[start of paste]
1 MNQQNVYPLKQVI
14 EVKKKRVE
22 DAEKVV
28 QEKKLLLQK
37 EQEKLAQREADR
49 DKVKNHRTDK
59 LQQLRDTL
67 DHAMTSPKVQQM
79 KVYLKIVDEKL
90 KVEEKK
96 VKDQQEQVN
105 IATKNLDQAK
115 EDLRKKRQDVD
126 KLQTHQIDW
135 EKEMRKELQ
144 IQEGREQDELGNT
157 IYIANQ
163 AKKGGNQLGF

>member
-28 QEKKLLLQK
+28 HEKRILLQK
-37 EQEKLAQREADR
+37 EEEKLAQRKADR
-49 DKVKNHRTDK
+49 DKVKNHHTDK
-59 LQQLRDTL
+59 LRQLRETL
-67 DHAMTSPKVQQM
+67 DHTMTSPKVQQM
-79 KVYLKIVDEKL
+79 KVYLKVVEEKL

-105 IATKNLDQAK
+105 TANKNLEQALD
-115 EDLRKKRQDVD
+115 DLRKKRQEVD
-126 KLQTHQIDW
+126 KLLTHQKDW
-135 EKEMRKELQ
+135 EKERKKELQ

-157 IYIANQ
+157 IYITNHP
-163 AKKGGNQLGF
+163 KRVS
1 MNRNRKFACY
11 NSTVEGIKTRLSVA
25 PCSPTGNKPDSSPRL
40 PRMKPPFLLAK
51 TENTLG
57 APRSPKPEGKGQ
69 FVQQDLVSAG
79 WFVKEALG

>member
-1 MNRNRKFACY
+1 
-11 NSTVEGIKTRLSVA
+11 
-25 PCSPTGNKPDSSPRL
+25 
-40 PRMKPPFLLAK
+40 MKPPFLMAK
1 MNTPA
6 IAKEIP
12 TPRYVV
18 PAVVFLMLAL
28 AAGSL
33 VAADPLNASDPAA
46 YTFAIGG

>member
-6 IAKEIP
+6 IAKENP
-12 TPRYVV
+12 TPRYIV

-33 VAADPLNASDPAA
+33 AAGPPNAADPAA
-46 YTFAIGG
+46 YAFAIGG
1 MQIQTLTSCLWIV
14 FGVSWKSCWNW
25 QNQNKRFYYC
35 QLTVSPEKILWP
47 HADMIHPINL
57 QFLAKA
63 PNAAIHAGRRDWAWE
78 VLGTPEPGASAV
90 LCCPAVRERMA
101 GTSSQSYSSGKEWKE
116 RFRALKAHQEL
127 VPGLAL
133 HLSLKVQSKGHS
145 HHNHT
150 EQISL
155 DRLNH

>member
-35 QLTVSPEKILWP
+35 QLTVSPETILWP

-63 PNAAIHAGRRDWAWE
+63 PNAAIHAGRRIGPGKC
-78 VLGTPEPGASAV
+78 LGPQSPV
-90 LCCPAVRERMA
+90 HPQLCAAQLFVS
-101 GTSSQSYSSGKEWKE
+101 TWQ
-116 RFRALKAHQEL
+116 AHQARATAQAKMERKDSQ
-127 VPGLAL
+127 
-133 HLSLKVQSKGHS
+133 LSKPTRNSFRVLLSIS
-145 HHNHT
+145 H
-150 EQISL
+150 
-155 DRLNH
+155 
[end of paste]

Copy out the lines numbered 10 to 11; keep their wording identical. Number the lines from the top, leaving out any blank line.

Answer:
90 KVEEKK
96 VKDQQEQVN